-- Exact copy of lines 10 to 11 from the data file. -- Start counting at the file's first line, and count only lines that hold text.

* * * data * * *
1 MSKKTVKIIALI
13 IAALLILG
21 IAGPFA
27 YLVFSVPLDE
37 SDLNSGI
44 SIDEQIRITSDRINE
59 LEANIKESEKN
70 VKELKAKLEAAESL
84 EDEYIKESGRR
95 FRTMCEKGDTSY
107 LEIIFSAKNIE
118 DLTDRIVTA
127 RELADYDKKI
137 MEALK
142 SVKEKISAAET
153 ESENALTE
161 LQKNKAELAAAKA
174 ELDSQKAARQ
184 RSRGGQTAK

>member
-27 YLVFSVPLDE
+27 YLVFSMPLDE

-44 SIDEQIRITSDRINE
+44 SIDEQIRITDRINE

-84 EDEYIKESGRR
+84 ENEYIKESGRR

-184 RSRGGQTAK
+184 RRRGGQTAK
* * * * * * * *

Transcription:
95 FRTMCEKGDTSY
107 LEIIFSAKNIE